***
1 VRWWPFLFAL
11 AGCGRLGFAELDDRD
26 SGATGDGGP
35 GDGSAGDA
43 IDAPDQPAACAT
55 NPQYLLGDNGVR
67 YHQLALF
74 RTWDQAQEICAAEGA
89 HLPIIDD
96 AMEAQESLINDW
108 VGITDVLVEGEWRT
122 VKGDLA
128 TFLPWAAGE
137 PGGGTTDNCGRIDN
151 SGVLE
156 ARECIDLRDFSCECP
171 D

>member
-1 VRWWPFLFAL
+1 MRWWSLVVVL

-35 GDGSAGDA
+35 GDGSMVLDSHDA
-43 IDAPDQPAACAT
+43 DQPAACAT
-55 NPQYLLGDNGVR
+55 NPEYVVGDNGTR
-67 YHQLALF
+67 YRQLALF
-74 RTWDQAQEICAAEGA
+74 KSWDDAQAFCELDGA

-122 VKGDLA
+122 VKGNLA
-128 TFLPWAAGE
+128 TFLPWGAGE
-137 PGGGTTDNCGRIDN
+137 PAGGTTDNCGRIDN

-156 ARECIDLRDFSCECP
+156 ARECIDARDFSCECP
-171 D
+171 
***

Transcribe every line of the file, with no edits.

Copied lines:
1 VRWWPFLFAL
11 AGCGRLGFAELDDRD
26 SGATGDGGP
35 GDGSAGDA
43 IDAPDQPAACAT
55 NPQYLLGDNGVR
67 YHQLALF
74 RTWDQAQEICAAEGA
89 HLPIIDD
96 AMEAQESLINDW
108 VGITDVLVEGEWRT
122 VKGDLA
128 TFLPWAAGE
137 PGGGTTDNCGRIDN
151 SGVLE
156 ARECIDLRDFSCECP
171 D

>member
-1 VRWWPFLFAL
+1 MRWWSLVVVL

-35 GDGSAGDA
+35 GDGSMVLDSHDA
-43 IDAPDQPAACAT
+43 DQPAACAT
-55 NPQYLLGDNGVR
+55 NPEYVVGDNGTR
-67 YHQLALF
+67 YRQLALF
-74 RTWDQAQEICAAEGA
+74 KSWDDAQAFCELDGA

-122 VKGDLA
+122 VKGNLA
-128 TFLPWAAGE
+128 TFLPWGAGE
-137 PGGGTTDNCGRIDN
+137 PAGGTTDNCGRIDN

-156 ARECIDLRDFSCECP
+156 ARECIDARDFSCECP
-171 D
+171 